How did you learn about Knox, why did you choose to come to Knox?
I learned about Knox from my high school counselor, Mrs. Edwina Beavers. She let me know that Knox would be a good fit for me and that she had a close friend working in the Office of Admissions at Knox who would assist me if I needed her to do so: Karen Gibbs. After Mrs. Beavers mentioned Knox College, I didn't refute the possibility. "Knox is a great school," she said quite proudly. Toward the middle of the "application season," well after I had submitted all applications to six undergraduate institutions, my telephone took a liking to calls from area code 3-0-9. I had weekly casual conversations with Paul Steenis, who at the time was an admissions recruiter. His approach in recruiting me without recruiting me was genius: He never asked me if I made my college decision. Instead, he wanted to know about my senior year. He wanted to know about challenges I might have endured, whether social or academic or both. He wanted to know about my interests and goals. I figured that if an admissions counselor put so much effort into generating calming discussions with me that Knox had to be Illinois's best kept secret. So I committed after I contrasted the efforts of other institutions to those of Steenis's efforts-the other schools didn't come close!
How did you learn about A.B.L.E.?
Trustee Nyerere Billups '99, who was a senior when I entered as a freshman, sparked my interests to join student organizations in general, for I recognized how he maintained a professional persona during [orientation] week. I heard him talk about African-American students needing to join the Student Government Association and other student organizations so that our concerns did not go unheard. He painted an image of an African-American college (male) student that I had not encountered prior to college. The more I socialized with him, the more African-American students I met—most of whom were actively involved with Allied Blacks for Liberty and Equality (A.B.L.E.). They had become my introduction to an organization that held a dynamic rapport and reputation with the faculty on the campus. Of course, meeting the students was the foundation, for my having the opportunity to meet Dr. Fred Hord was the icing.
What were your most significant experiences with A.B.L.E.?
My most significant experiences with A.B.L.E. involved the two years of serving as an officer: vice president (junior year) and president (senior year). By this time, we—the organization—transitioned into "inclusivity," but not in a way that would have placed us as finding ourselves reaching out to others who were marginalized. Rather, it was different so to speak. We pushed for more collaborative projects and activities with other organizations, like Delta Delta Delta Sorority, Inc. and Lo Nuestro (to name a couple). Also, we thought about a collective narrative that involved topics that not only student organizations for minority students at Knox would find interesting but also student organizations for minority students at other small colleges might find interesting. We co-piloted what was called the "Tri-College Coalition"—an idea that then-president of Lo Nuestro Pamela Hernandez '02 and then-president of A.B.L.E. Deana McDaniel Metzke '01 had developed. The three colleges who made up the coalition were Monmouth College, Augustana College, and Knox College.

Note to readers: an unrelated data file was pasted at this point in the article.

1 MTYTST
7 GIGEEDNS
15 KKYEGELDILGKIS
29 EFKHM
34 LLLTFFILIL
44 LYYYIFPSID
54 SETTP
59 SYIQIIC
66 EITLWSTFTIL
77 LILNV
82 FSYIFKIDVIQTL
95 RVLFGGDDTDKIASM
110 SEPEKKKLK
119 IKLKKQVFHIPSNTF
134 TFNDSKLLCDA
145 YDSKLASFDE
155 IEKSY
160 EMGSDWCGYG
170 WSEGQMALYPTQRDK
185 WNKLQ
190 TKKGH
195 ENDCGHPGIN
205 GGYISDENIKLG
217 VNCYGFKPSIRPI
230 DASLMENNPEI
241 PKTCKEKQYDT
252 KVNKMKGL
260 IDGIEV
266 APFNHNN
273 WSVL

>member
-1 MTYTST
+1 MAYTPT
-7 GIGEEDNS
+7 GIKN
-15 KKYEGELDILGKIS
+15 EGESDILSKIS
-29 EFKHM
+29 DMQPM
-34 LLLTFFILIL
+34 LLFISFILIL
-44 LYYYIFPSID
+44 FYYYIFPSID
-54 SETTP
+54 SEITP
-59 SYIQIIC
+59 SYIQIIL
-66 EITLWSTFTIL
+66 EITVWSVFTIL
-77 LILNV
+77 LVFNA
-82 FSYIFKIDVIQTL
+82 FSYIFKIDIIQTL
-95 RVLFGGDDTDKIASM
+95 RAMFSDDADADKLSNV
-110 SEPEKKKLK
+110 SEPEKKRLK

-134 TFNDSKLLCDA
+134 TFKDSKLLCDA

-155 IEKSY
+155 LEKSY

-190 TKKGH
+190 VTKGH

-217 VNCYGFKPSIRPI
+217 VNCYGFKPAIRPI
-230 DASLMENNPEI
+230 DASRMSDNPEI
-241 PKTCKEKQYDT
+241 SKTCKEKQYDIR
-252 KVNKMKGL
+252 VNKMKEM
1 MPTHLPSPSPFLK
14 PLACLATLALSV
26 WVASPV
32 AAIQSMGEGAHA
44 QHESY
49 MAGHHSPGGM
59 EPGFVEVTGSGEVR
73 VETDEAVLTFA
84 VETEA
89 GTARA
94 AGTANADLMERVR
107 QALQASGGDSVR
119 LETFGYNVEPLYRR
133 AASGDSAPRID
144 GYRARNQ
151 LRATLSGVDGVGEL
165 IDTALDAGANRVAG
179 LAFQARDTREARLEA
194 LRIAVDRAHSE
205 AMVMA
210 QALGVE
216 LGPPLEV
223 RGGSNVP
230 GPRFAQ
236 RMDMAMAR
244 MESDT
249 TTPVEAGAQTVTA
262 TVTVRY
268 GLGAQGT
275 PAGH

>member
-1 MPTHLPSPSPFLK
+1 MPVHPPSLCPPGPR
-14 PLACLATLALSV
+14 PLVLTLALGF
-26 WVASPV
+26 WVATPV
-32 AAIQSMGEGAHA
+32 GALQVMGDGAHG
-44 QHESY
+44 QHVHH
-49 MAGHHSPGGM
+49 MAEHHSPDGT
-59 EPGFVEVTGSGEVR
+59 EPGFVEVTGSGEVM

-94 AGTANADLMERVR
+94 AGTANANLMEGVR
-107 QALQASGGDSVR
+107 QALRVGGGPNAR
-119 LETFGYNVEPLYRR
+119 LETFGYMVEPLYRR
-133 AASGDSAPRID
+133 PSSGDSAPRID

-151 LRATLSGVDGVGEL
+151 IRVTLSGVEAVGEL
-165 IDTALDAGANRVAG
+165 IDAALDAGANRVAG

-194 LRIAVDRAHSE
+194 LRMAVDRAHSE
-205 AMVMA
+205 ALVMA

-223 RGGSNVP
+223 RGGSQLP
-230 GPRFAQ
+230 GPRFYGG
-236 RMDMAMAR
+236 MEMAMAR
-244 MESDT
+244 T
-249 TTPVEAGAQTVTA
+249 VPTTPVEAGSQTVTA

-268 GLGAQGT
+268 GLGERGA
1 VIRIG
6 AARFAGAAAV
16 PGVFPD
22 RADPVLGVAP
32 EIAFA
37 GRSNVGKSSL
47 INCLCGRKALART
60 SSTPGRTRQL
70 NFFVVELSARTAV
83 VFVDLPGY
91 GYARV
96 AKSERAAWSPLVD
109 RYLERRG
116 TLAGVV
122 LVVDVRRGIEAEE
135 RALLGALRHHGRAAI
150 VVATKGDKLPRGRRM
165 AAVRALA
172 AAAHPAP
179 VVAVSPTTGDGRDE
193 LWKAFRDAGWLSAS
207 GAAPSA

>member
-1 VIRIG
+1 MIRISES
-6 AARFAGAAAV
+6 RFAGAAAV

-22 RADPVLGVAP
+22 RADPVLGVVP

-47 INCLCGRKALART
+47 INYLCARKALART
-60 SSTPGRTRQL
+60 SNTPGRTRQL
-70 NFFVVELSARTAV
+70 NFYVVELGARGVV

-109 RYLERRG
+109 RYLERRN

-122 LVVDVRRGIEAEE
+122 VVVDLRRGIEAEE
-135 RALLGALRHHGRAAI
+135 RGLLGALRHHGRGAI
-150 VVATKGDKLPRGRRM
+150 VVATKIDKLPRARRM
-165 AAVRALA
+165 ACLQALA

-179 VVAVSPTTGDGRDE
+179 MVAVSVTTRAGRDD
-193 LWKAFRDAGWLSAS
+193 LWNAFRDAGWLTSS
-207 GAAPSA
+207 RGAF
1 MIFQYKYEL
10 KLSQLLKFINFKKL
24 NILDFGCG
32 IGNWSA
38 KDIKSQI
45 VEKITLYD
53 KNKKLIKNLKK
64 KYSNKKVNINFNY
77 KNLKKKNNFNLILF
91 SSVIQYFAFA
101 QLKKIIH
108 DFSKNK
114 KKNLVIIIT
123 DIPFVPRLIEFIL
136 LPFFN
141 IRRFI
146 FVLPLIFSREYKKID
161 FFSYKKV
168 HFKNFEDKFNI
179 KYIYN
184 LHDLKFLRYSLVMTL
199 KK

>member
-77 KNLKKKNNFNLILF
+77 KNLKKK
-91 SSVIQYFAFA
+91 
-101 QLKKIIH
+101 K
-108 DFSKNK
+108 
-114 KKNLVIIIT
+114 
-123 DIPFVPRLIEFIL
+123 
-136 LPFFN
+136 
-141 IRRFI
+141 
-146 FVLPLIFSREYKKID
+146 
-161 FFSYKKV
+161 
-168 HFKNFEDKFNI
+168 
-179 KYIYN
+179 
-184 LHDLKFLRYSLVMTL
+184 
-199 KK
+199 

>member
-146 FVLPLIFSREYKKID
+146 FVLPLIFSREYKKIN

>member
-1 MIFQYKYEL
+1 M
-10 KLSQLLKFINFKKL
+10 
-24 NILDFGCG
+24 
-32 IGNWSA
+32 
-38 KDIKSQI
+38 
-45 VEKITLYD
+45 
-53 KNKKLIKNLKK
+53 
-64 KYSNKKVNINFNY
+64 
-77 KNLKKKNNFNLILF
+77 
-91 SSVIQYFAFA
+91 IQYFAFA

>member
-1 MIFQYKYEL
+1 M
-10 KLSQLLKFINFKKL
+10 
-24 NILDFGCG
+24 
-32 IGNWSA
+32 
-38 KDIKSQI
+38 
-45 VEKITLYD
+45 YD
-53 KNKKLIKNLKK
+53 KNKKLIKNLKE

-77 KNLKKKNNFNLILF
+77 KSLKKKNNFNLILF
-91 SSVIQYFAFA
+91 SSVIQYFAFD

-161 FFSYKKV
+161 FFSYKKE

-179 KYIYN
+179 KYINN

What issues were you interested in—both on-campus issues and off-campus issues?
On campus, we were interested in what most students of minority descent tackled in that region of the United States—we didn't want to be viewed as "invisible." We developed ways to ensure we would have a say in student activities put on by the Office/Director of Student Activities, ensure that an aspect of our culture (by way of the presence of the A.B.L.E. Cultural Center) would not be undercut in receiving resources other organizational houses on campus also received, and ensure that our voices as students would receive as much attention as the voices of other students who were not of minority descent.
Off campus, we wanted to assist in "nurturing" (academically) the African-American youth around Galesburg. We had heard (at the time: 1998-2002) that the teen pregnancy rate in Galesburg continued to increase. We didn't believe in the "let's talk" approach; we believed in the "lead by example" approach. So we found ourselves inviting the young high school guys to campus for basketball scrimmages in the field house, inviting the youth to Knox football games where we would face-paint, and populating other student organizations that maintained a strong after-school tutoring/mentoring program for the youth in the Galesburg school system.